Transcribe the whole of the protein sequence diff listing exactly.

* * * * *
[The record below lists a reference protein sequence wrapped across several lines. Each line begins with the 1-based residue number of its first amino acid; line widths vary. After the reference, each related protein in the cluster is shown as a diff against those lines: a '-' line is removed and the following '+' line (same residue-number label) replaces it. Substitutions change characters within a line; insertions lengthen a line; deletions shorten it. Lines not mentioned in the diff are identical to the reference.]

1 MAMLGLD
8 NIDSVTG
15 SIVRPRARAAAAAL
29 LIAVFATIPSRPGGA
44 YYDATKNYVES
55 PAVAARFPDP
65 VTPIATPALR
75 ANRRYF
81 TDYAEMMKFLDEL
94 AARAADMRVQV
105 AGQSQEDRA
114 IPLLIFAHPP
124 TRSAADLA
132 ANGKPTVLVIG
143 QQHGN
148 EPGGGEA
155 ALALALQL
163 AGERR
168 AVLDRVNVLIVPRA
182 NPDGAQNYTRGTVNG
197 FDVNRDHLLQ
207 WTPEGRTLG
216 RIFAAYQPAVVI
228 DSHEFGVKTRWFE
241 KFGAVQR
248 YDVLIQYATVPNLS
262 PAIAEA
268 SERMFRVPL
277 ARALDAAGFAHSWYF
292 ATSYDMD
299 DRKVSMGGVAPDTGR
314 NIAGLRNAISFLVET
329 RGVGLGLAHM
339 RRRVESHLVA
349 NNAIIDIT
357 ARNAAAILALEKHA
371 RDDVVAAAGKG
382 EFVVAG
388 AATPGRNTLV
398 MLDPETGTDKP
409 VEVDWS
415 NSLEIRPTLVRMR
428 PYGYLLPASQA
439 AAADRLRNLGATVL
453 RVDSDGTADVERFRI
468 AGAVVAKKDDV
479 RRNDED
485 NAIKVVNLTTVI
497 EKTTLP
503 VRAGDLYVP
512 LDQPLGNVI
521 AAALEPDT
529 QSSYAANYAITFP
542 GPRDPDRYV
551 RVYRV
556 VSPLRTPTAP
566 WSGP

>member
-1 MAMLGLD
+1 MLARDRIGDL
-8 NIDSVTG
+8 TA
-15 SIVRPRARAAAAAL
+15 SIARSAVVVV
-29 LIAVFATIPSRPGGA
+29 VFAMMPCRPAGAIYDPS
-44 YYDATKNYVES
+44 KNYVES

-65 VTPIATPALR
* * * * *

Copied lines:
[The record below lists a reference protein sequence wrapped across several lines. Each line begins with the 1-based residue number of its first amino acid; line widths vary. After the reference, each related protein in the cluster is shown as a diff against those lines: a '-' line is removed and the following '+' line (same residue-number label) replaces it. Substitutions change characters within a line; insertions lengthen a line; deletions shorten it. Lines not mentioned in the diff are identical to the reference.]

1 MAMLGLD
8 NIDSVTG
15 SIVRPRARAAAAAL
29 LIAVFATIPSRPGGA
44 YYDATKNYVES
55 PAVAARFPDP
65 VTPIATPALR
75 ANRRYF
81 TDYAEMMKFLDEL
94 AARAADMRVQV
105 AGQSQEDRA
114 IPLLIFAHPP
124 TRSAADLA
132 ANGKPTVLVIG
143 QQHGN
148 EPGGGEA
155 ALALALQL
163 AGERR
168 AVLDRVNVLIVPRA
182 NPDGAQNYTRGTVNG
197 FDVNRDHLLQ
207 WTPEGRTLG
216 RIFAAYQPAVVI
228 DSHEFGVKTRWFE
241 KFGAVQR
248 YDVLIQYATVPNLS
262 PAIAEA
268 SERMFRVPL
277 ARALDAAGFAHSWYF
292 ATSYDMD
299 DRKVSMGGVAPDTGR
314 NIAGLRNAISFLVET
329 RGVGLGLAHM
339 RRRVESHLVA
349 NNAIIDIT
357 ARNAAAILALEKHA
371 RDDVVAAAGKG
382 EFVVAG
388 AATPGRNTLV
398 MLDPETGTDKP
409 VEVDWS
415 NSLEIRPTLVRMR
428 PYGYLLPASQA
439 AAADRLRNLGATVL
453 RVDSDGTADVERFRI
468 AGAVVAKKDDV
479 RRNDED
485 NAIKVVNLTTVI
497 EKTTLP
503 VRAGDLYVP
512 LDQPLGNVI
521 AAALEPDT
529 QSSYAANYAITFP
542 GPRDPDRYV
551 RVYRV
556 VSPLRTPTAP
566 WSGP

>member
-1 MAMLGLD
+1 MLARDRIGDL
-8 NIDSVTG
+8 TA
-15 SIVRPRARAAAAAL
+15 SIARSAVVVV
-29 LIAVFATIPSRPGGA
+29 VFAMMPCRPAGAIYDPS
-44 YYDATKNYVES
+44 KNYVES

-65 VTPIATPALR